Hemophilia News and Research RSS Feed - Hemophilia News and Research

Hemophilia is a rare, inherited bleeding disorder in which your blood doesn’t clot normally. If you have hemophilia, you may bleed for a longer time than others after an injury. You also may bleed internally, especially in your knees, ankles, and elbows. This bleeding can damage your organs or tissues and, sometimes, be fatal.
TSRI scientists reveal workings of key 'relief-valve' in cells

TSRI scientists reveal workings of key 'relief-valve' in cells

A team led by scientists at The Scripps Research Institute has solved a long-standing mystery in cell biology by showing essentially how a key "relief-valve" in cells does its job. [More]
Gene therapy holds considerable potential for safe, effective treatment of people with factor VII deficiency

Gene therapy holds considerable potential for safe, effective treatment of people with factor VII deficiency

Hematology researchers have used a single injection of gene therapy to correct a rare bleeding disorder, factor VII deficiency, in dogs. This success in large animals holds considerable potential for a safe, effective and long-lasting new treatment in humans with the same bleeding disorder. [More]
Novel gene therapy treatment proves safe, effective for factor VII deficiency

Novel gene therapy treatment proves safe, effective for factor VII deficiency

A single injection. That's all someone with a factor VII deficiency would need for a life-long cure, thanks to a new gene therapy treatment developed in a collaboration of researchers at the University of North Carolina and The Children's Hospital of Philadelphia. [More]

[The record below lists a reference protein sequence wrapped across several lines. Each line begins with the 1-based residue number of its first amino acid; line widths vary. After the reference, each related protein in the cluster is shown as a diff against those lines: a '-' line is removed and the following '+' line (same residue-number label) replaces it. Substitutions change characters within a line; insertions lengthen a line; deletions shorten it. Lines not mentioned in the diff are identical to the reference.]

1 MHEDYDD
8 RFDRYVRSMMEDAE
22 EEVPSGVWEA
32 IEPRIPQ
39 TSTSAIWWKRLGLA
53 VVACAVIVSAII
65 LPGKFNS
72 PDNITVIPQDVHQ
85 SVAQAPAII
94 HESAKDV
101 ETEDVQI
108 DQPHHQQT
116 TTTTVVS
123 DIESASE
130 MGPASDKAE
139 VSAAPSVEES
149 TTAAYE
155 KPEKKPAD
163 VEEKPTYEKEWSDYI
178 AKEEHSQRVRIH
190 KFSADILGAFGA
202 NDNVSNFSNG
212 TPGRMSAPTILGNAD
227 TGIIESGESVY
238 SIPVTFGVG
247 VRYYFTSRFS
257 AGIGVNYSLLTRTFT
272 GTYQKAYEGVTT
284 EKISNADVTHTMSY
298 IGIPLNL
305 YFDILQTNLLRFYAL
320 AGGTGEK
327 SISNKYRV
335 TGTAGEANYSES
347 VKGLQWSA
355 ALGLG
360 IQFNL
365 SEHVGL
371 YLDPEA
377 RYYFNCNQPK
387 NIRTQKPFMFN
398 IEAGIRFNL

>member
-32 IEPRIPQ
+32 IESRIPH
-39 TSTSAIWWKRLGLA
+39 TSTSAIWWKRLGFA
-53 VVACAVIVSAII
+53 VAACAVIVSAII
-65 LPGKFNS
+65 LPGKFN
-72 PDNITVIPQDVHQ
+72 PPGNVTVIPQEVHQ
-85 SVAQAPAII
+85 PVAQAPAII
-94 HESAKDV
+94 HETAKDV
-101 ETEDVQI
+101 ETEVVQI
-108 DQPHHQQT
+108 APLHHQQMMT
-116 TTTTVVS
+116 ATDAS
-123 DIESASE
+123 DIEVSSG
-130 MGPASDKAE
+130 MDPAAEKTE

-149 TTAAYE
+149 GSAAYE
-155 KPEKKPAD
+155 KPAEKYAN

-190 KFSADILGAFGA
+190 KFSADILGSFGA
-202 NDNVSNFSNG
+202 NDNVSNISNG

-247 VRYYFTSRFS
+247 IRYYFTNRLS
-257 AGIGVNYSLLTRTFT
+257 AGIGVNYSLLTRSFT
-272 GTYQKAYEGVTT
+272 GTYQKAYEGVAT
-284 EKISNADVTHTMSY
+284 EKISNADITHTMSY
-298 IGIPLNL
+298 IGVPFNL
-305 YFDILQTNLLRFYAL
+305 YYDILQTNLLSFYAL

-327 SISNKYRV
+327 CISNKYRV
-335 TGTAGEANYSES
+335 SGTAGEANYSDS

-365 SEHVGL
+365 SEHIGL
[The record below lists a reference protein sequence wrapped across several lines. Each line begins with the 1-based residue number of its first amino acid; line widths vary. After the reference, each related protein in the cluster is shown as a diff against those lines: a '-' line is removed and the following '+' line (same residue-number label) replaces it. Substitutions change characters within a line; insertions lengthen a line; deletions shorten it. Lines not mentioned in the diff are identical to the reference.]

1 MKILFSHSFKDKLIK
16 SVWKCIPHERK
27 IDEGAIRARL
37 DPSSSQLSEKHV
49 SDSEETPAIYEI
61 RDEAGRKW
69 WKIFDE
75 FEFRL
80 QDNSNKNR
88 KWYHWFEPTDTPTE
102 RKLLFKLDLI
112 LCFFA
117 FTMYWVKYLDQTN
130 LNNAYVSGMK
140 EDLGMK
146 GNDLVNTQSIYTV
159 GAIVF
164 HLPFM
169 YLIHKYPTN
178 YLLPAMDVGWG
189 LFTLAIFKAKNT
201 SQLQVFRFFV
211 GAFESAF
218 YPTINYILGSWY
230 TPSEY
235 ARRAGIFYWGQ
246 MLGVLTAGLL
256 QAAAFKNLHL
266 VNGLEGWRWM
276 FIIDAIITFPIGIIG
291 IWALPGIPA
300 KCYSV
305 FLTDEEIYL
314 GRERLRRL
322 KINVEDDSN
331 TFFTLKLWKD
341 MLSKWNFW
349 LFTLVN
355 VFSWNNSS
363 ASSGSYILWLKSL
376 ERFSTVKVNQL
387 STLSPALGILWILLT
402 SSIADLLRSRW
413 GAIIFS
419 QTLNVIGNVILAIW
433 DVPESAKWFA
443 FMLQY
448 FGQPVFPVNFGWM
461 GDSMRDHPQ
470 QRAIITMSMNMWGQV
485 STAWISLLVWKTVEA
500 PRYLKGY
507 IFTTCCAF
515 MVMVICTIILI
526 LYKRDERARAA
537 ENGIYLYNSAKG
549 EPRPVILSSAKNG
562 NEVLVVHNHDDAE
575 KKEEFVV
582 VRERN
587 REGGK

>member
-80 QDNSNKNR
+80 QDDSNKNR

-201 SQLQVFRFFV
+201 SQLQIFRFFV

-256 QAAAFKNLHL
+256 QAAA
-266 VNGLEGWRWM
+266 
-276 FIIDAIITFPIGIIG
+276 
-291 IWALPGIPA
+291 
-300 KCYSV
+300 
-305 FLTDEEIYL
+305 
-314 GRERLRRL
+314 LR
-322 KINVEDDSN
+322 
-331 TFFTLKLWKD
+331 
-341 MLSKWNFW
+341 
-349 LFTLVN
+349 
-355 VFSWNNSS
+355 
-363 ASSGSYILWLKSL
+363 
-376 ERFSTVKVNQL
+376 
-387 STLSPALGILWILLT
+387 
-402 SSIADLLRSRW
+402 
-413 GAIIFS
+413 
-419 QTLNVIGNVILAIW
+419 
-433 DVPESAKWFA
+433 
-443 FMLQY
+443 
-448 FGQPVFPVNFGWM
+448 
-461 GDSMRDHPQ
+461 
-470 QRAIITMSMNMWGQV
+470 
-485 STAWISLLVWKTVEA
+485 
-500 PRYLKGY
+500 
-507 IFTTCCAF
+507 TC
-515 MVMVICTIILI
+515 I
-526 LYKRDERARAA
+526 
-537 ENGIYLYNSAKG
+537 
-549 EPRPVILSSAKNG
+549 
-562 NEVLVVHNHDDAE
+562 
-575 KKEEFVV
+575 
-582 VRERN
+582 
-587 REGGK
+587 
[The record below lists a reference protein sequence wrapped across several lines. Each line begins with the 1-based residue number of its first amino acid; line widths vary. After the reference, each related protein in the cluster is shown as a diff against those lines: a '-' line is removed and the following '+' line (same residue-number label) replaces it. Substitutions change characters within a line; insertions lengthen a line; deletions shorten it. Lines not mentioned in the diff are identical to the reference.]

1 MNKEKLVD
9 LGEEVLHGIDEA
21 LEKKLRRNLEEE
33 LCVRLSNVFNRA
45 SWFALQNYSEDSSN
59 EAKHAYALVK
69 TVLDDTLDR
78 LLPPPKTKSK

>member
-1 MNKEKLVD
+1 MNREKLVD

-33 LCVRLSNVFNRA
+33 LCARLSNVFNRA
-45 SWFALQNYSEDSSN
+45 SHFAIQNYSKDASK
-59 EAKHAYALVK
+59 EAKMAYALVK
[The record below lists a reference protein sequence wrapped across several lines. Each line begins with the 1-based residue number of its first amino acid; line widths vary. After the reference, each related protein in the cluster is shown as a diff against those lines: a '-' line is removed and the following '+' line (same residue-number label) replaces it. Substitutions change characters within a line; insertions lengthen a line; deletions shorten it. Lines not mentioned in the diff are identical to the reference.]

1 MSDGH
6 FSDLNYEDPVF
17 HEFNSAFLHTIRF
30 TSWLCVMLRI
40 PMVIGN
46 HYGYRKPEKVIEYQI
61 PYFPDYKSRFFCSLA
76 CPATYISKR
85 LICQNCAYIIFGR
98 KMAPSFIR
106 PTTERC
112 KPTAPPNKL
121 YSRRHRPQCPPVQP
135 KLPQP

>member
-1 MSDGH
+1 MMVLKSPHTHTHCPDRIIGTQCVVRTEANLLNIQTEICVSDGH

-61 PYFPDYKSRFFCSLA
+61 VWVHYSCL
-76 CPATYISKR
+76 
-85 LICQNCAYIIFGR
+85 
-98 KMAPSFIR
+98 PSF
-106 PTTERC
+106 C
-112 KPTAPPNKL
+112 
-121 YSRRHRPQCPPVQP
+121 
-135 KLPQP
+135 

TSRI researchers develop new technique for modifying complex drug molecules

TSRI researchers develop new technique for modifying complex drug molecules

Chemists at The Scripps Research Institute have developed a versatile new technique for making modifications—especially one type of extremely difficult, but much-sought-after modification—to complex drug molecules. [More]
U-M research could lead to new ways of fighting X-linked diseases in girls and women

U-M research could lead to new ways of fighting X-linked diseases in girls and women

Nearly every girl and woman on Earth carries two X chromosomes in nearly every one of her cells -- but one of them does (mostly) nothing. That's because it's been silenced, keeping most of its DNA locked up and unread like a book in a cage. [More]

Several therapies for hemophilia A, hemophilia B and hemophilia with inhibitors to be launched between 2015-2025

Decision Resources Group forecasts that several therapies will launch for hemophilia A, hemophilia B and hemophilia with inhibitors in the United States and Europe during our 2015-2025 study period. [More]
New $8.5M research grant aims to address patients affected by severe hemophilia A

New $8.5M research grant aims to address patients affected by severe hemophilia A